A few things on classes at Sciences Po:

Attendance is mandatory. All courses (except lectures) take attendance. Missing more than two classes results in automatic failure. Suffice it to say, do not miss class.

Do not be late for class either! Depending on how strict your prof is, arriving 5 minutes after the start of class can be considered late. Accumulating enough “lates” will equate to an absence.

Follow the rules. In the words of my French Opera prof, the rules are not there for you to circumvent, no matter how cleverly you can do so. They are there to measure how you excel given the constraint of the rules. Your talent is demonstrated by your ability to follow the rules, like everyone else, while still presenting your own take on a given topic. It’s a different mindset than the one I am used to, but when in Rome, do as the Romans do right?

Like most buildings in France, Sciences Po is not air-conditioned. Summer can be extremely stifling, but given how quickly the weather has cooled, that should not be a problem. Whether or not the buildings have some sort of heater for the winter remains to be seen.

Until next time,

(Heading to Belgium this weekend. Anyone Europe-bound at the time?)


The beginning of the journey – …Paris?

View from Tour Montparnasse

View from Tour Montparnasse

Paris is a loaded word. Through its portrayal in countless literature and media, “Paris” often evokes an image of a romanticized, glorified and idealized city. But the word is also swiftly followed by the counter-culture that perpetuates the idea of rude Parisians, formidable pick-pocketers and outdoor chain-smokers. The real Paris, if there is such a thing, perhaps lie somewhere in between.

Studying in Paris does not necessarily lead to a radically different view of the city, but by

Captured on the Les Cars Air France bus on my way into Paris proper

Captured on the Les Cars Air France bus on my way into Paris proper

virtue of a longer stay, and more interactions with the locals, it does offer a more well-rounded view of the city. I would like to preface by stating that after three weeks in Paris, I have not become an expert of the city or of French culture. But I can share some of my experience that may add another dash of colour to your perception of this city.

Let’s start with the facts.

Château de Fontainebleau. Not exactly in Paris proper, but it is located in Île de France.

Château de Fontainebleau. Not exactly in Paris proper, but it is located within Île de France, at a 40 minute train ride from Paris. (The castle is free for students. Show your student card!)

Paris is a city. Though it may be small geographically when compared to Toronto, its population density is far superior. And its long and vibrant history contained pivotal events and characters that shaped modern Western society.

I would like to think that above all, Paris is predicated on human interactions. People who have lived here before, people who live here now, and people who will be living here, (even tourists!), have smeared their painted fingerprints on this city.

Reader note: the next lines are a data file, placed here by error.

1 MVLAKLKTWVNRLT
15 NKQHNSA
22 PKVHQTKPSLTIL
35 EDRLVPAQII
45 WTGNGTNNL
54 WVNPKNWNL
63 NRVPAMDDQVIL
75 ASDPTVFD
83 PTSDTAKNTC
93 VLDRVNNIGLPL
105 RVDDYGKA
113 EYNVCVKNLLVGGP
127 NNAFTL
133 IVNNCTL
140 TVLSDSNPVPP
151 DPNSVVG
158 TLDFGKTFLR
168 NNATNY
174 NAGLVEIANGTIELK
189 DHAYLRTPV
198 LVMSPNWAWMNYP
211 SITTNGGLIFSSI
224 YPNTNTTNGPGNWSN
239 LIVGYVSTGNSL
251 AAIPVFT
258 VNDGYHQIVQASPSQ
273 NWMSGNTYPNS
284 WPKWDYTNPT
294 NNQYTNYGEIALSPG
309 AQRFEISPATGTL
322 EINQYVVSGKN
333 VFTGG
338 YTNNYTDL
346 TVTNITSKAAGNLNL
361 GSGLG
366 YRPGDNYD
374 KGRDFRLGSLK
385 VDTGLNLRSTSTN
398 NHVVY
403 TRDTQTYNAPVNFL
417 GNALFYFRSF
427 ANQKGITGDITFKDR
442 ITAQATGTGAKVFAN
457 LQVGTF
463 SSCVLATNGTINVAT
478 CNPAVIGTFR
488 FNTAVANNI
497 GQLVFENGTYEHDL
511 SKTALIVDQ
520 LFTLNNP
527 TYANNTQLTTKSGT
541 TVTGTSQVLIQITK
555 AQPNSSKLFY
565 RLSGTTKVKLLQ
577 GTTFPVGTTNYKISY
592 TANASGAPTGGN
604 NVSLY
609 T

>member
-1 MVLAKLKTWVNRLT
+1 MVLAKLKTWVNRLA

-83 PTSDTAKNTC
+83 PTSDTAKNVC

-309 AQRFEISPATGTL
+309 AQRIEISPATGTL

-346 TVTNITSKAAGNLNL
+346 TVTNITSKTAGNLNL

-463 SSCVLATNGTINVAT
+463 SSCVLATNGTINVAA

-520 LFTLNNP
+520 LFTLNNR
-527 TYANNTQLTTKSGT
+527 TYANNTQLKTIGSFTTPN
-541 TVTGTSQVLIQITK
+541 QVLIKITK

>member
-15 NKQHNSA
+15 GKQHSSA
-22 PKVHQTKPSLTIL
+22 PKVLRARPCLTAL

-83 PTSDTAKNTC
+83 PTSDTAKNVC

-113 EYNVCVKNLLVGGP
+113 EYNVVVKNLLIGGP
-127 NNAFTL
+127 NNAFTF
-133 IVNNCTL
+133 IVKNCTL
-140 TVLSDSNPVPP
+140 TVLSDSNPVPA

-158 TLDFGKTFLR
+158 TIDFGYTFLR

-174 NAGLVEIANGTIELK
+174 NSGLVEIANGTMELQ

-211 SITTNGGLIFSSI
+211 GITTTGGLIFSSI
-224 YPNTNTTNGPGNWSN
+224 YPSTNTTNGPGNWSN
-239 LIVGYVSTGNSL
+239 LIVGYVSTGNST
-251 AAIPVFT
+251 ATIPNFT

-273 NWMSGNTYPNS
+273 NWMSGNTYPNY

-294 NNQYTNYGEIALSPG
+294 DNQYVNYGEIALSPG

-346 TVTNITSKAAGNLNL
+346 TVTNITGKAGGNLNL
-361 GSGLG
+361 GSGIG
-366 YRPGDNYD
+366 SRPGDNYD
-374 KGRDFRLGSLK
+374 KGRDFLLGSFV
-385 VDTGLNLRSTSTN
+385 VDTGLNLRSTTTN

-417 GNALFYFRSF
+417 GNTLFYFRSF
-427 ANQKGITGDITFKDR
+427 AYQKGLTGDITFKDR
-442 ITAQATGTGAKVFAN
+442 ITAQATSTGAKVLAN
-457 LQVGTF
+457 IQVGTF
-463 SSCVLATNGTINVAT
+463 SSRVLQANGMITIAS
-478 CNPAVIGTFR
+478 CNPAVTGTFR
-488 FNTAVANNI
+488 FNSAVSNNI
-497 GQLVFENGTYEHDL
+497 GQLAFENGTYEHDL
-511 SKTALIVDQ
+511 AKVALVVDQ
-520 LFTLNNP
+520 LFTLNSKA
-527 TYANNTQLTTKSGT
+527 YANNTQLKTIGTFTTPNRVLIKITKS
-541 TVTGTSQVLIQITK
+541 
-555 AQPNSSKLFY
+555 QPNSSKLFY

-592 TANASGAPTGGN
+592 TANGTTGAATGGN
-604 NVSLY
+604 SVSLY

The people I have spoken to, whether they be the grocery store staff, the bank counsellor or the restaurant owner, are all incredibly aware of the international and the pluralist nature of the city. They choose to live in a largely French lifestyle, but many of them are from different corners of the globe.

It leads to interesting results, where the tradition and the foreign are very much a part of the city life.

Chocolate store at Saint-Germain-des-Prés

Chocolate store at Saint-Germain-des-Prés. While it attracts large crowds of tourists, it does have heavenly-tasting chocolates and cookies.

Le Petit Prince paraphernalia at Pantheon (which is free for those under 26. Show your passport if you are not an EU citizen!)

The conspicuous and rather out of place Le Petit Prince paraphernalia at the Pantheon (the Pantheon is free for those under 26. Show your passport!)









Briefly, Living in Paris:

View from my apartment (located in the 6eme arrondissement)

View from my apartment (located in the 6eme arrondissement)

Housing is expensive, especially when you live within walking-distance to the school. Be prepared to find a French guarantor and open a French bank account prior to signing the lease (which is inherently difficult because French banks require proof of your French residence before allowing you to open an account).

Give yourself a lot of time. It took me 90 minutes to open a French bank account, and a further two and a half weeks to receive my French bank card. I have yet to apply for my residence permit, but I have already been sent back-and-forth between a few places.

French bureaucracy is tedious. I would highly recommend making multiple copies of all your official documents before coming to Paris.

Walk. Or take the metro. When it comes down to it, Paris is a small city. I can walk to most of the places I need to go. If you do not like the 30 minute trek from Saint Sulpice Church to Rue Mouffetard, there is always the reliable and frequent metro. But I would suggest you walk, because you will be walking through the Luxembourg Gardens (which is always beautiful).

Speak French. It is a wonderful time to practice. I was pleasantly surprised by how nice most Parisians were to me when I make an effort to speak French (majority are nice even when you speak English, but you will see the relief in their eyes when you switch to French).

Your student status is wonderful. Most, if not all, national museums and castles are free when you present your student card or passport. This includes the Louvre, the Rodin Museum, Musée d’Orsay, Château de Versailles and many more. You will also receive discounts on metro tickets and metro cards. Not coming to Paris when you are young and spry seems such a waste, non?


Next entry on life in Sciences Po, and attempt at figuring out the Sciences Po methodology (la problématique, un exposé en deux parties anyone?)